Birmingham Royal Ballet puts on a truly magical and haunting performance of David Bintley’s Beauty & the Beast.
A refreshingly strong turn from Rebekah Lowings ensures that the latest touring production of Ghost The Musical is alive and vibrant at the Festival Theatre, despite the show’s cloying sentimentality.
Scottish Ballet’s Cinderella, back at the Festival Theatre this Christmas, is still a festive treat. Christopher Hampson’s celebrated production of Prokofiev’s ballet, originally seen in New Zealand and first presented in Europe by the company in 2015, has huge reserves of charm and elegance.
All Edinburgh Theatre’s Hugh Simpson went along to the Festival Theatre, Edinburgh to catch Nativity! The Musical.
Rambert’s Life is a Dream is a peculiar, poetic piece that suffers from pulling in too many directions at once.
There is a peculiar absence of majesty at the heart of the National Theatre’s touring production of Macbeth.
It’s 23 years since Mathew Bourne changed the gender of the swans in Swan Lake for his choreography of the ballet but it still stands the test of time.
There are plenty of memorable tunes to match the high production values of Northern Stage’s The Last Ship. However, despite having its heart firmly affixed to its sleeve, the production never quite achieves the emotional resonance it so clearly seeks.
The undeniable talent of the controversial Michael Jackson is fully on display in Thriller Live, an energetic and thoroughly exciting showcase of his greatest hits.
The touring production of War Horse at the Festival Theatre is involving, emotional, visually spectacular and every bit as good as you have probably heard.
It’s safe to say that if you like Les Misérables, also presented by Cameron Mackintosh, you’ll like this too – some of the more familiar songs could probably be slipped into Les Mis, changing only names and dates.
With enough spectacle and showmanship to keep kids big and small spellbound, Scottish Ballet’s revival of Peter Darrel’s Nutcracker at the Festival Theatre and on tour is the perfect Christmas present.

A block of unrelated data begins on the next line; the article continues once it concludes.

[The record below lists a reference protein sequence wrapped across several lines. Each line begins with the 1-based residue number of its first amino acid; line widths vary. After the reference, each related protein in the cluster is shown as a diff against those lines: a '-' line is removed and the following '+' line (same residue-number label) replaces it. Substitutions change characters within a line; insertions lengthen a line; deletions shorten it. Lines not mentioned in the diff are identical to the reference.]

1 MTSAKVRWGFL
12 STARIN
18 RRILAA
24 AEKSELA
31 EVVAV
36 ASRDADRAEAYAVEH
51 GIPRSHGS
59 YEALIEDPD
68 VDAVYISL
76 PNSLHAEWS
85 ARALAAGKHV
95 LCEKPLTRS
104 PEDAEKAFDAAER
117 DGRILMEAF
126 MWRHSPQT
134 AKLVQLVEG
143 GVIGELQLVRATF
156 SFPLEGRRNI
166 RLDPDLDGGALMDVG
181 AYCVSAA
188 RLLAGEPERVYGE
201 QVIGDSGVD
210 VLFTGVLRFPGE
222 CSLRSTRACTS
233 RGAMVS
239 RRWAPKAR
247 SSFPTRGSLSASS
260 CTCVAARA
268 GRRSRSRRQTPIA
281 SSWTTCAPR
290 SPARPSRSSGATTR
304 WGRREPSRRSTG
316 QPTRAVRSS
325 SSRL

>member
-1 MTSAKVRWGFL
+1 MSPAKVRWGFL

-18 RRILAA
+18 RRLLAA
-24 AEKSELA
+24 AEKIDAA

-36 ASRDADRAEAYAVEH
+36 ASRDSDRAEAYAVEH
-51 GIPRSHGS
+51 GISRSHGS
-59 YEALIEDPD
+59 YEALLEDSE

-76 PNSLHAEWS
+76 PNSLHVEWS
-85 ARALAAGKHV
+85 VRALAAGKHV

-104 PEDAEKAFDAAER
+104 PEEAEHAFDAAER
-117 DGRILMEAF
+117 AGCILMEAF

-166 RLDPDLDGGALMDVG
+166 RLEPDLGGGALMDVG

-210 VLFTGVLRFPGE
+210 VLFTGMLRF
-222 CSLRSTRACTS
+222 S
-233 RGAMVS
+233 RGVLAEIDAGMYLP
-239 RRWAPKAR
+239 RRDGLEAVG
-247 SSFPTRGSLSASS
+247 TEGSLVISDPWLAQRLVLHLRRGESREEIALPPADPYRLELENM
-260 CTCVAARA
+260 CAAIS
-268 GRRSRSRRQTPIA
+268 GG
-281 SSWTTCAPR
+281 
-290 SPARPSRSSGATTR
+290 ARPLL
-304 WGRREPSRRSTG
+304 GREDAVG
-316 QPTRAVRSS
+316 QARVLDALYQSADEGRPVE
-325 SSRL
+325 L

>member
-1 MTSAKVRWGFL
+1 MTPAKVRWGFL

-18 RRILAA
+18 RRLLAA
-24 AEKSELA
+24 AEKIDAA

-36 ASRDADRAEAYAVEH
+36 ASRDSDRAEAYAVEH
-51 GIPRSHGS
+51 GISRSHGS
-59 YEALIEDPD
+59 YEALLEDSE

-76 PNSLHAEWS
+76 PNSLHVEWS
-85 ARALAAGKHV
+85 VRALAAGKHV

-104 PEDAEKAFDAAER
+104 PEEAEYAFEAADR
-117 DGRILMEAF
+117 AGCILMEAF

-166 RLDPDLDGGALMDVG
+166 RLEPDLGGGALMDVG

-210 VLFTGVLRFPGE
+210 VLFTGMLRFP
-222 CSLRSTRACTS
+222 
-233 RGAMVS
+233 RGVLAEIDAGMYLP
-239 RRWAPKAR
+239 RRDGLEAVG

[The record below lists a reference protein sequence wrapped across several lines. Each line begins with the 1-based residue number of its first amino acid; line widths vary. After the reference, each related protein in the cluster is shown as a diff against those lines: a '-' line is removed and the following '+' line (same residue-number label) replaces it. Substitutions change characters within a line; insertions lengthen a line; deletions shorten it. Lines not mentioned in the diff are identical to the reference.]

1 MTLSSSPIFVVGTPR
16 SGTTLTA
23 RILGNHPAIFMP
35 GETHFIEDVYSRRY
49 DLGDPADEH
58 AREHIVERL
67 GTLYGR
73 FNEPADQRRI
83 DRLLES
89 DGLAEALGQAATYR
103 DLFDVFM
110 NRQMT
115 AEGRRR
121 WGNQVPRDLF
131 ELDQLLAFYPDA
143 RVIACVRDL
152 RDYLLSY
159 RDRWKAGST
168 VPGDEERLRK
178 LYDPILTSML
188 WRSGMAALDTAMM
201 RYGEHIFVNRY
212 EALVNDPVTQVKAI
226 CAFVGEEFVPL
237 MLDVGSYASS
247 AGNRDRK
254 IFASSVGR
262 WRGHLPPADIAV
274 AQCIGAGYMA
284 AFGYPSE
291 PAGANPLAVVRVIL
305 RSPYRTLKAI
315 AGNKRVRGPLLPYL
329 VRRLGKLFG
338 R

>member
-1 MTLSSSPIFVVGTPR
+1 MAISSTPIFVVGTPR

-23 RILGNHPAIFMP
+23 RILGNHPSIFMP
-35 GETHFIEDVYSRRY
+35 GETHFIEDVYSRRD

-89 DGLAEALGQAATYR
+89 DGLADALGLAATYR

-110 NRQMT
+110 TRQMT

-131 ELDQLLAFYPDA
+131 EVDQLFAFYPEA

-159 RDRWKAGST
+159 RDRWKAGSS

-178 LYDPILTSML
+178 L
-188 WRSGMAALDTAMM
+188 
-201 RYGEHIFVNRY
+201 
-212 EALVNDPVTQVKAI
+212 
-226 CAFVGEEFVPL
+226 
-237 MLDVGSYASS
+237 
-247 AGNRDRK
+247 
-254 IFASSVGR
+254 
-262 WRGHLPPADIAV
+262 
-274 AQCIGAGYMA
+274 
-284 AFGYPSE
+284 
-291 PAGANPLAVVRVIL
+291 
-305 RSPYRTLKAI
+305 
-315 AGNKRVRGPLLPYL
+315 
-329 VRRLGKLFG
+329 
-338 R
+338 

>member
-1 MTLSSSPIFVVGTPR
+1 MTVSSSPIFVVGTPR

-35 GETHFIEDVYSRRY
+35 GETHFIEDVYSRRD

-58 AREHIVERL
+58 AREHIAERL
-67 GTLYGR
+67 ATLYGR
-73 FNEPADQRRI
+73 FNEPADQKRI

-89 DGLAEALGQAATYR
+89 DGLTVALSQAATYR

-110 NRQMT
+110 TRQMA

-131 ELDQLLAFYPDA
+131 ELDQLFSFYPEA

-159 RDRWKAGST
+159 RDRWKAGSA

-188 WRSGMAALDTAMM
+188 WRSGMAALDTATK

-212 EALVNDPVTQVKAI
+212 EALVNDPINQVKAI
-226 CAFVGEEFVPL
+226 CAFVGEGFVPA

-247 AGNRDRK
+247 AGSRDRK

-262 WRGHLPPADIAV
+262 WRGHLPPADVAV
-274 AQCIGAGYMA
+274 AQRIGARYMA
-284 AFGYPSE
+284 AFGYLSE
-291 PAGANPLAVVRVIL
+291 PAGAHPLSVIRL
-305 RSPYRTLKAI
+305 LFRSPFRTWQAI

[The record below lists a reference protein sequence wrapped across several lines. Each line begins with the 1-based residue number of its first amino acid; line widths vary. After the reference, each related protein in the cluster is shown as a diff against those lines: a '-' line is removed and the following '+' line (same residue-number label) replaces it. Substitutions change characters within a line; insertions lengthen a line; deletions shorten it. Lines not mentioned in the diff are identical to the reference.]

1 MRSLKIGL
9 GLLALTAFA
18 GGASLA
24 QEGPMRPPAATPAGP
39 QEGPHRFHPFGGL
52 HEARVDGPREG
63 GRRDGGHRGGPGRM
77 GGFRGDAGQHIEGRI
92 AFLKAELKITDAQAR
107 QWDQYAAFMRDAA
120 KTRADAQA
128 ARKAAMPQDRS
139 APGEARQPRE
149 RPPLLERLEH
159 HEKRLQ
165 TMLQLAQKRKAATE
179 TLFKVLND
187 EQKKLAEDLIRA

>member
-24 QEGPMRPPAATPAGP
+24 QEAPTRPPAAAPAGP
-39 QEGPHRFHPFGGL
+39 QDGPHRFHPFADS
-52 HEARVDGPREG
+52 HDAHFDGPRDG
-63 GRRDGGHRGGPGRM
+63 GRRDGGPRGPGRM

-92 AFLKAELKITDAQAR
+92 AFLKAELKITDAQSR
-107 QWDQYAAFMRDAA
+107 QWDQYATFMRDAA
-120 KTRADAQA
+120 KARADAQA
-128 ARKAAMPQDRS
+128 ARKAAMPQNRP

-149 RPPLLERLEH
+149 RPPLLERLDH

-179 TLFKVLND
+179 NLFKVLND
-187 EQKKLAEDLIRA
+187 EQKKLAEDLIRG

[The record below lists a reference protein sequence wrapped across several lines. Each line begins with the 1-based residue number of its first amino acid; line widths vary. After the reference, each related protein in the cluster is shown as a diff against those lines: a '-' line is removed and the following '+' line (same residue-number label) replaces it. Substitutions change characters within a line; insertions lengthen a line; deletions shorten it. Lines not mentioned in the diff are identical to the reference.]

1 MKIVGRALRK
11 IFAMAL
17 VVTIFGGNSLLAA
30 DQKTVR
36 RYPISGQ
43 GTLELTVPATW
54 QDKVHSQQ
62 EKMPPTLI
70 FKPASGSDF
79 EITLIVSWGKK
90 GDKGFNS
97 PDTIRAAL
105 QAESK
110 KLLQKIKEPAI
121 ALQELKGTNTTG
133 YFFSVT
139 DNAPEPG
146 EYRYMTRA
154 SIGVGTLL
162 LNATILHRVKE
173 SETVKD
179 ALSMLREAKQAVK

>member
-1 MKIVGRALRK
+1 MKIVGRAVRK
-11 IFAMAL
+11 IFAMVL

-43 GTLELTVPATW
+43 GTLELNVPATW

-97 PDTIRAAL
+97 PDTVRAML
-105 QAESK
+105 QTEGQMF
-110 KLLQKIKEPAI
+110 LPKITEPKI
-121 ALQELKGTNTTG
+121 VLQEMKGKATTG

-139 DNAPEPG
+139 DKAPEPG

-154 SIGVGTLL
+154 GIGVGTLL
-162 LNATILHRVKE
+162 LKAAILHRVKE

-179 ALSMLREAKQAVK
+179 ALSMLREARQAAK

“OMG You Guys!” The Festival Theatre is awash with pink as the hilarious Legally Blonde arrives in Edinburgh at the end of the first leg of its extensive UK tour.
Stark and tense, Ivo van Hove’s production of Hedda Gabler for the English National Theatre, is a thoroughly unnerving reading of Ibsen’s great play.
In V-TOL’s latest production, Mark Murphy brings the thrill of his Glasgow Commonwealth Games closing ceremony to the stage, immersing the audience in a mix of aerial choreography and projection. However, with theatrical moments crafted purely for their visual effect, the dialogue lacks substance and the plot can feel sluggish.
Resolutely theatrical and visually arresting, the version of Jane Eyre at the Festival Theatre retains the flavour of that well-loved book while succeeding admirably on its own terms. This adaptation of Charlotte Bronte’s novel was originally devised for the Bristol Old Vic and is now touring in partnership with the National Theatre of Great Britain.
The story of aspiring ballerina Vicky Page, who falls in love with composer Julian Craster while also falling under the spell of controlling dance impresario Boris Lermontov, is of course from Michael Powell and Emeric Pressburger’s 1948 film.
I am inordinately fond of Forty Years On. In only my second ever trip to London, my mother took me to see the original production the year I was fifteen and therefore readily able to identify with the serge-trousered schoolboys it features in their end-of-term entertainment to mark the retirement of a long-serving headmaster.
Marshall Brickman and Rick Elice’s book features a somewhat conventional love story, as daughter Wednesday wants to marry her more commonplace boyfriend Lucas Beineke. This involves enlisting the help of father Gomez, much to the chagrin of mother Morticia.
The portrayal of how maths whizz Christopher attempts to solve the mystery of the killing of a neighbourhood dog, instead discovering buried secrets about those around him, continues to thrill audiences with its combination of thoroughly involving story-telling and impressive visual effects.